A "heartbreak" gene that stops the heart recovering from injury has been identified by scientists.
Experts believe regulating the Meis1 gene could lead to revolutionary new treatments for heart failure.
The gene normally kicks in soon after birth to stop heart cells dividing uncontrollably. But this also prevents the adult heart from regenerating and repairing itself after damage, for instance by heart attacks.
Laboratory experiments show that deleting Meis1 re-activates the repair process in the hearts of adult mice without harming heart function.
Lead scientist Dr Hesham Sadek, from the University of Texas Southwestern Medical Center in the US, said: "Meis1 is a transcription factor, which acts like a software program that has the ability to control the function of other genes.
"In this case, we found that Meis1 controls several genes that normally act as brakes on cell division. As such, Meis1 could possibly be used as an on/off switch for making adult heart cells divide. If done successfully, this ability could introduce a new era in treatment for heart failure."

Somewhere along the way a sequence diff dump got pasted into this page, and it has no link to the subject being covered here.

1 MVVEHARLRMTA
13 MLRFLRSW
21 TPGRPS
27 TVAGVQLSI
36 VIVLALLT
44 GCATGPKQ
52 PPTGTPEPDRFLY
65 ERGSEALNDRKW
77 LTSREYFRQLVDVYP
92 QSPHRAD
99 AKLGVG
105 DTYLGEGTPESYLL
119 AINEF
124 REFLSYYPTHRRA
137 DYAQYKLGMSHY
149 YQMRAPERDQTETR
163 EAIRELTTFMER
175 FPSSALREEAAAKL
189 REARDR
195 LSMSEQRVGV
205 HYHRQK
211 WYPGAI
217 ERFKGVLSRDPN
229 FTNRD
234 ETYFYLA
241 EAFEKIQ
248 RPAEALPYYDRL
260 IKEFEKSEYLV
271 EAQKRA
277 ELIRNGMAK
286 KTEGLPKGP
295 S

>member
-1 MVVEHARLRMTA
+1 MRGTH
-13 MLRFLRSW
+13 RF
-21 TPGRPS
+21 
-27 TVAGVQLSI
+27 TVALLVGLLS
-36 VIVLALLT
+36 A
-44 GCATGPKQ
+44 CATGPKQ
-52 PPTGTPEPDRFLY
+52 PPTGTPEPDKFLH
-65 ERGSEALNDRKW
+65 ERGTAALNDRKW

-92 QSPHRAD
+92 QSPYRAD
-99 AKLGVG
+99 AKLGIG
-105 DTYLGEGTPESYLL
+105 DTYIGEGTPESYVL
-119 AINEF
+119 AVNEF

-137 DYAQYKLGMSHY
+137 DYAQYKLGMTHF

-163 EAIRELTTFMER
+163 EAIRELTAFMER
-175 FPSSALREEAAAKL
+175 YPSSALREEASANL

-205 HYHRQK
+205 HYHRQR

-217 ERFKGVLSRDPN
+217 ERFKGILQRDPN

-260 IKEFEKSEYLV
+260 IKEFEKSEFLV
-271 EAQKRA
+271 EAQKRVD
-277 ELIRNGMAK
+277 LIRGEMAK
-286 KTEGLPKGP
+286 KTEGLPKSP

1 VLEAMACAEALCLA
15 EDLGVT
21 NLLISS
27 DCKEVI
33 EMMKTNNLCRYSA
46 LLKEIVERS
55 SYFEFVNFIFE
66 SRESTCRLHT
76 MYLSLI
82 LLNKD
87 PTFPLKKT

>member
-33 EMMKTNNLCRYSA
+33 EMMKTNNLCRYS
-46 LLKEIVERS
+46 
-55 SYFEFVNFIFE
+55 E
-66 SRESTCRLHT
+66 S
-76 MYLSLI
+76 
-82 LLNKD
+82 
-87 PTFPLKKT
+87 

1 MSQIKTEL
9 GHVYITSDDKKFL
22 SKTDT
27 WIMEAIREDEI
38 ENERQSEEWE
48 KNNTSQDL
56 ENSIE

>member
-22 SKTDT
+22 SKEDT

Heart failure occurs when the heart is too weak to pump blood around the body efficiently, leading to exhaustion and the inability to perform even simple tasks such as walking to the shops. It often follows the damage inflicted by heart attacks.
The new research is reported today in the online edition of the journal Nature.
In 2011, Dr Sadek's team showed that the newborn mammalian heart is capable of vigorous regeneration after suffering injury. As a newborn animal develops it quickly loses the ability to repair its heart.
Meis1 offers a possible alternative approach to experimental heart failure treatments which currently focus on stem cells, said Dr Sadek.